let step = 5;
function play(note, velocity) {
let nextNote = random(
Math.max(note - step, 21),
Math.min(note + step, 108)
);
let length = 500;
let nextVelocity = random(
Math.max(velocity - step, 0),
Math.min(velocity + step, 127)
);
let timer = setTimeout(() => {
playNote(nextNote, length, nextVelocity);
clearTimeout(timer);
play(nextNote, nextVelocity);
}, length);
}
play(startNote, startVelocity);
});
```

## Listen

This gives us something that has more of a flow and sense of direction. We've constrained the options from all possible notes, to just those that are 5 notes (a 5th) either up or down from the current note. This gives us some control, but we're still very much at the whim of chaos to determine our path.

## Probability

By applying probability, we can still employ randomness, but weigh the odds to favour specific outcomes. Adjusting the weights, we can influence how our program behaves.

```
navigator.requestMIDIAccess().then(midi => {
const outputs = midi.outputs.values();
let output = outputs.next().value;
function random(min, max) {
return Math.floor(Math.random() * (max - min + 1)) + min;
}
function playNote(note, length, velocity = 127) {
let noteOn = 144; // channel 1 note on
let noteOff = 128; // channel 1 note off
output.send([noteOn, note, velocity]);
output.send([noteOff, note, velocity], window.performance.now() + length);
}
let startNote = random(21, 108);
let length = 250;
function play(note) {
let prob = 0.4;
let num = Math.random();
let nextNote;
if (num < prob) {
// 40% chance of going down 7 steps
nextNote = Math.max(note - 7, 21);
} else {
// 60% chance of going up 5 steps
nextNote = Math.min(note + 5, 108);
}
let timer = setTimeout(() => {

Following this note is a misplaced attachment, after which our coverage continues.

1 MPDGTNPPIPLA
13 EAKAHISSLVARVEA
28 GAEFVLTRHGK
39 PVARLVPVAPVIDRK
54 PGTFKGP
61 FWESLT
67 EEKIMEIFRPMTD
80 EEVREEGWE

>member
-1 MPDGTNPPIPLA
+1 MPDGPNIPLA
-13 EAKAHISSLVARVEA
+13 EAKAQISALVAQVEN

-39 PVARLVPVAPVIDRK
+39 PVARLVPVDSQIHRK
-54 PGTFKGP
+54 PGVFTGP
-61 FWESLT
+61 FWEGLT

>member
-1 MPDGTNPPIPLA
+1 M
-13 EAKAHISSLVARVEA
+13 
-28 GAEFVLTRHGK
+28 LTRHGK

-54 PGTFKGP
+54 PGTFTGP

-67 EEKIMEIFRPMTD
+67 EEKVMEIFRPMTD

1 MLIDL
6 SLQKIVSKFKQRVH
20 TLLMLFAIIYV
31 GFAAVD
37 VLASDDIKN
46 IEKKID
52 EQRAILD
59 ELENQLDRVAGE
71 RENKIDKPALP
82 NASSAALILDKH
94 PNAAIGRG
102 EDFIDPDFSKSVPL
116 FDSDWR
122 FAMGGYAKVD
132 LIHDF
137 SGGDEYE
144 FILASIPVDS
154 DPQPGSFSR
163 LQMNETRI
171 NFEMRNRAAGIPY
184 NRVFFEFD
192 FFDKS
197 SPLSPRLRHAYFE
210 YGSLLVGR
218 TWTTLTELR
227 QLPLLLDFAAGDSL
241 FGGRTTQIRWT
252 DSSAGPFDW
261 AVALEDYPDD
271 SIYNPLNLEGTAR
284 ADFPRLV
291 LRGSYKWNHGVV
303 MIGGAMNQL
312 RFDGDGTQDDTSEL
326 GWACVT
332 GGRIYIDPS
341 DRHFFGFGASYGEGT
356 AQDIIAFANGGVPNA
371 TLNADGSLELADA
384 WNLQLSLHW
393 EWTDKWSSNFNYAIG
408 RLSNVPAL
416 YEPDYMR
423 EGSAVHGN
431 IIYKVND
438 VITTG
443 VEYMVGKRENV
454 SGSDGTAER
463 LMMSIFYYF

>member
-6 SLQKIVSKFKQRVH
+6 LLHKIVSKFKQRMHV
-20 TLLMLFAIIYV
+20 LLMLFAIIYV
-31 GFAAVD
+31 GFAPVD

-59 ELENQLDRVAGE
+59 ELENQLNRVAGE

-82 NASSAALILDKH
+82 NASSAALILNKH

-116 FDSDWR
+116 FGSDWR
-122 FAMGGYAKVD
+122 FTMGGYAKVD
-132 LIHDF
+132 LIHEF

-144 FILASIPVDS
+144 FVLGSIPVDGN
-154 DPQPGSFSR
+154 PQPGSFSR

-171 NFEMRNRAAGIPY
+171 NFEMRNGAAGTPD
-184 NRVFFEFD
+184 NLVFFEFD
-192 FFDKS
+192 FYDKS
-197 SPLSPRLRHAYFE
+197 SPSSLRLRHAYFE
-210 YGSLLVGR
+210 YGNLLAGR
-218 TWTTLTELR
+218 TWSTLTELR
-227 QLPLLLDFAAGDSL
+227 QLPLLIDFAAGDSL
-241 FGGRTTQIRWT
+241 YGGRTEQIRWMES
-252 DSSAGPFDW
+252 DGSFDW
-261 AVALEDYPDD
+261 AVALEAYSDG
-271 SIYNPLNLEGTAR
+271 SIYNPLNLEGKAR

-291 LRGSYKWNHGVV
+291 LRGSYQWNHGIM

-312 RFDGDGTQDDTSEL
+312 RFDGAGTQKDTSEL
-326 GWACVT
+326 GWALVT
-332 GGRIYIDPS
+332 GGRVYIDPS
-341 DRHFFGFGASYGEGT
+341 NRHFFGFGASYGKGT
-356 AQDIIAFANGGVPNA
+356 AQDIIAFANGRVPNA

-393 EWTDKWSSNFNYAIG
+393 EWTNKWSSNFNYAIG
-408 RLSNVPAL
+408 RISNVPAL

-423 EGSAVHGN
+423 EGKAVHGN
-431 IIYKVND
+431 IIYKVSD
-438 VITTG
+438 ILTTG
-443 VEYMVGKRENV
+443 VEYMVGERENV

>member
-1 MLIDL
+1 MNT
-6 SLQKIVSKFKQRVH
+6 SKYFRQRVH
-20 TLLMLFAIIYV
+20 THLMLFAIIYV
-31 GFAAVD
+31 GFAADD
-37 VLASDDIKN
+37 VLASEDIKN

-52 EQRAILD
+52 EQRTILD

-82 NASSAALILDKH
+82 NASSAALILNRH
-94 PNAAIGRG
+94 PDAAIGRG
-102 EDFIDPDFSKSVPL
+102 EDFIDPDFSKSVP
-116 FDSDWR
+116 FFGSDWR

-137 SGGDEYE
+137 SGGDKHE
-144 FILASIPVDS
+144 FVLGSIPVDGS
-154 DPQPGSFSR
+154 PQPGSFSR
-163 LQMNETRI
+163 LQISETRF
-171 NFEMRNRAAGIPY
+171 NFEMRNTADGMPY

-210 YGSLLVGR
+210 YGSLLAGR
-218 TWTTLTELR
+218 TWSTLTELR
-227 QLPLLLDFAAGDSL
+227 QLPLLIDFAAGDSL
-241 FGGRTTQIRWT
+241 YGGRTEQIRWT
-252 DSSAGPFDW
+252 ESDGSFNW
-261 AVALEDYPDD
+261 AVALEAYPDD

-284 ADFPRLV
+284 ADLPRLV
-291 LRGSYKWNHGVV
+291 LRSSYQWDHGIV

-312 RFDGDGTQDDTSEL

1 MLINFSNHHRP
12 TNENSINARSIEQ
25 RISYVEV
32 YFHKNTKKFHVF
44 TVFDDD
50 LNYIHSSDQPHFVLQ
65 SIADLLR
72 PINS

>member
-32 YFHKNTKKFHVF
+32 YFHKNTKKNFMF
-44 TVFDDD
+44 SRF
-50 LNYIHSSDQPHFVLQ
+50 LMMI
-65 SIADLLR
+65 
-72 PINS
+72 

playNote(nextNote, length);
clearTimeout(timer);
play(nextNote);
}, length);
}
play(startNote);
});
```

## Listen

Here, we've weighed the odds to favour going up the scale. We'll sometimes dip downwards, but the results will always trend upwards over time.

This is the first example where we start to see some of the creative decisions and tradeoffs we can make, e.g. how do we balance things so we don't always end up playing only the highest notes?

## Normal distribution

Probability is one way to reign pure randomness. Another way is to emulate a common pattern found in nature, where values tend to cluster around a certain range, otherwise known as normal (or Gaussian) distribution (in contrast to pure randomness, which aims for uniform distribution). This maps well to music, where melodies tend to use a narrow range of notes and steps.

```
import random from 'random';
import clamp from 'lodash';
import { instrument, metronome, midi } from 'gem';
midi().then(output => {
function playNote(note, length, velocity) {
let noteOn = 144;
let noteOff = 128;
output.send([noteOn, note, velocity]);
output.send([noteOff, note, velocity], window.performance.now() + length);
}
// A mean of middle C with a small deviation
let noteGen = random.normal(60, 3);
// A mean of half velocity with a large deviation
let velGen = random.normal(64, 20);
let length = 200;
setInterval(() => {
// We need to 'clamp' these values to prevent them straying out of range
let note = clamp(Math.round(noteGen()), 21, 108);
let velocity = clamp(Math.round(velGen()), 0, 127);
playNote(note, length, velocity);
}, length);
});
```

## Listen

Here, the notes cluster around middle C and medium velocity. By increasing the deviation from the mean we can introduce more variation.

- Perlin noise
- Notes from scale
- Intervals?